Big obstacles demand big effort.
From negative to positive
Slowly but surely, my new, Euro-chic stem cells found their way to their new home and started producing normal, healthy blood cells for me. Though I had cleared a major hurdle, I was by no means out of the woods. My doctors kept a watchful eye on me during the critical first 100 days post-transplant, giving me anti-rejection drugs to help my body and its European houseguest get along.
Protected by the equivalent of a newborn’s immune system, I was extremely susceptible to infection and still needed to avoid crowds or anyone with the sniffles. The house was dotted with hand sanitizer stations positioned in strategic locations. I even needed to get all my baby shots again. Measles, mumps, rubella: I was a 28-year-old infant. It was like they hit the reset button on me.
Day by day, though, the counts rose, eventually plateauing exactly where they should. I passed the 100-day mark with no relapse and no major fights inside my body. Before long, my new marrow was firing on all cylinders. And perhaps most mind-blowingly of all, my entire blood type switched to that of my donor’s—from A-Negative to O-Positive.
Call me Spartan Martin
In 2011, I signed up for a Spartan Race: a five-kilometre obstacle course challenge. As I crawled under barbed wire, leapt over fire and hurled myself over walls, I was reminded of all the personal obstacles I had been forced to face since that fateful coin flip.
I crossed the finish line muddy, bloody and grateful. So very, very grateful. The race was a way to celebrate how lucky I was and how far I had come thanks to the help of an amazing team. But it was also a reminder to me that overcoming obstacles simply takes a lot of preparation, discipline and hard work.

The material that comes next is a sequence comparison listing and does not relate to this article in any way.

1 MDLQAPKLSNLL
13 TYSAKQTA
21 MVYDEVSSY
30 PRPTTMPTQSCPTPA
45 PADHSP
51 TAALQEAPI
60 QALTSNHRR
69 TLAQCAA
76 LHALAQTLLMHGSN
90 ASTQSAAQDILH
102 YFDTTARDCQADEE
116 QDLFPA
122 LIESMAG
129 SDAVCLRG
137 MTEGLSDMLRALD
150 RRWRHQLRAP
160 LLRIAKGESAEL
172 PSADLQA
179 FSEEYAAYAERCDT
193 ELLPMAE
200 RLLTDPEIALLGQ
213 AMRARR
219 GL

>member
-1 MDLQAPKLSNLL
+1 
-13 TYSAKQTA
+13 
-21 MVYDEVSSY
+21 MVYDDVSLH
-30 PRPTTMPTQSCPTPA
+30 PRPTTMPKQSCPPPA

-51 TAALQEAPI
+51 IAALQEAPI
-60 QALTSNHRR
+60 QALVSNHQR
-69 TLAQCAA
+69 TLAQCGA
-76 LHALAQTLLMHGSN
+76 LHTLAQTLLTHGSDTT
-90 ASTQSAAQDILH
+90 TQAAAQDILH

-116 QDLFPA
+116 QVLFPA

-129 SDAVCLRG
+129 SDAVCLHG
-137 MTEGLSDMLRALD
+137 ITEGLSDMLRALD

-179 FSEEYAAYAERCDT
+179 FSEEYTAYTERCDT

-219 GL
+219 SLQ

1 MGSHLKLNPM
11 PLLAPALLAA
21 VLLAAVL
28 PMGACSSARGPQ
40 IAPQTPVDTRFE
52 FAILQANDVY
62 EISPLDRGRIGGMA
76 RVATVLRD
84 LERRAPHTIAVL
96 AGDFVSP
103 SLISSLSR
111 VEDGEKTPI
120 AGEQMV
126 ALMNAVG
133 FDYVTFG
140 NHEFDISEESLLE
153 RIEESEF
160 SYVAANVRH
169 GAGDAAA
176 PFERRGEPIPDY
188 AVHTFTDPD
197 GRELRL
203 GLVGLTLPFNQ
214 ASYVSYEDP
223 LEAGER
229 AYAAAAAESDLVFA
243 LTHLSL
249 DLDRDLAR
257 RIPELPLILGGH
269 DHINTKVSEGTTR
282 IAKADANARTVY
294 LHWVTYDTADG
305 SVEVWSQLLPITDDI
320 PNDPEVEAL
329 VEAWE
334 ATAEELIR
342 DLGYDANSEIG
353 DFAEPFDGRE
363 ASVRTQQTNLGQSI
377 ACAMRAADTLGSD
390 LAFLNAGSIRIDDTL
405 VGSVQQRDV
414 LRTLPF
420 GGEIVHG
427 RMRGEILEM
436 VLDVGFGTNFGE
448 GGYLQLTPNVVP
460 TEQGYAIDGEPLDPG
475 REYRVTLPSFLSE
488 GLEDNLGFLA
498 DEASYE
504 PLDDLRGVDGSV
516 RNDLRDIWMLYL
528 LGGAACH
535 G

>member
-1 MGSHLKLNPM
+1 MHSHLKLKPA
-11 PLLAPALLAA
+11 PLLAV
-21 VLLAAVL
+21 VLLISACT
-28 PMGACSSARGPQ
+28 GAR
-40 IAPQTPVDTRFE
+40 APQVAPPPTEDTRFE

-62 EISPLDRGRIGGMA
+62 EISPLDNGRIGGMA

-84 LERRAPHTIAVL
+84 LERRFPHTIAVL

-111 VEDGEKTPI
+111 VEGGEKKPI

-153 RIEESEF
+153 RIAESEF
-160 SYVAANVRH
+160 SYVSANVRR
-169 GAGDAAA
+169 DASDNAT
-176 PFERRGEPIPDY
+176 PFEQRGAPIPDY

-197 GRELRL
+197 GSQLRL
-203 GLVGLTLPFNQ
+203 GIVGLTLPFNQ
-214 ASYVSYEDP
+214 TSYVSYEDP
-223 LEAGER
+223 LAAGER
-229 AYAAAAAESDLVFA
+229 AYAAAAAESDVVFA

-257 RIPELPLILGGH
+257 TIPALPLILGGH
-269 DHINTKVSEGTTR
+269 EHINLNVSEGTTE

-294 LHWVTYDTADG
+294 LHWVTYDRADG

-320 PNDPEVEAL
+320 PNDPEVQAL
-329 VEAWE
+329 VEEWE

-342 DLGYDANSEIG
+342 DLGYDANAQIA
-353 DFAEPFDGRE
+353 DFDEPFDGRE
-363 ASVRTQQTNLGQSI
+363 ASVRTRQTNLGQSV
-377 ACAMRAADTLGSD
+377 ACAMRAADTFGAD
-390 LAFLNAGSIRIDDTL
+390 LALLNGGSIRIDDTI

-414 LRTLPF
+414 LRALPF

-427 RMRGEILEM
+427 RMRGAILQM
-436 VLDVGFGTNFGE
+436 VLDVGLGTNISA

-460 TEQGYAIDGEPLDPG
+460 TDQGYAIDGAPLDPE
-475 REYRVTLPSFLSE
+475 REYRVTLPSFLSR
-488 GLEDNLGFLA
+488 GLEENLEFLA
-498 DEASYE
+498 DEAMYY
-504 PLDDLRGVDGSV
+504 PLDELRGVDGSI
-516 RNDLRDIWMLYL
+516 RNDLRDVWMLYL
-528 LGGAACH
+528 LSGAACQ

These things played an important role when it came to my battle with leukemia. It included learning as much as I could about my disease, peppering my medical team with tons of questions, stocking my fridge with the right kinds of food, organizing and scheduling my long lists of appointments and medications, forcing my butt out of bed to get exercise, never missing a chemo appointment and doing everything my doctors told me. It meant putting a plan of action between my goal and me and then digging in to get it done.
Being as prepared as I could for what lay ahead empowered me with a greater sense of control. The more homework and preparation I did about leukemia and my treatment, the less fear and anxiety I felt. And although it was tough to be disciplined about the foods I ate, taking my medication faithfully and getting to all my appointments, the hard work paid off.
Create a plan. Write down an action plan to help keep you on track. Keep a schedule of what you want to do, and when, and stick to it. Revisit your action plan and adjust it as needed.
Get it out of your head. If there are a million thoughts bouncing around your brain, take the time to put them on paper. Writing down to-do lists, random ideas, questions and calculations helps you transform mental clutter into structure.
Break it down. Be realistic. Don’t set yourself up for failure by committing to working out six days a week, never watching TV again, or becoming a vegan overnight. Ease into your changes rather than sabotaging yourself with unrealistic goals.
Share your goals. To help keep you accountable to your goals, share them with your family and friends. Having other people to keep you motivated is a great way to stay on track.
Do the groundwork. Whether you’re researching the ins and outs of a new job prospect, stretching before your adventure race or simply organizing the work site of your project, a little preparation goes a long way.
Be disciplined. Discipline. Discipline. Discipline. The best ideas, attitude and team won’t matter unless you’re putting the hard work into achieving your goals. Learn to say no if you’re feeling stretched, get out of your house to study if you find your TV or roommate distracting or schedule a “work date” with a friend who will motivate you to stay on task.
Celebrate milestones. Set milestones for yourself along the way and celebrate your successes. My journey from diagnosis to recovery seemed to stretch on forever, with no end in sight. Making a point to acknowledge the little achievements along the way—getting through the first phase of chemo, remission, finding a donor, being able to do a push up or walk up a flight of stairs—helped me see that I really was making progress.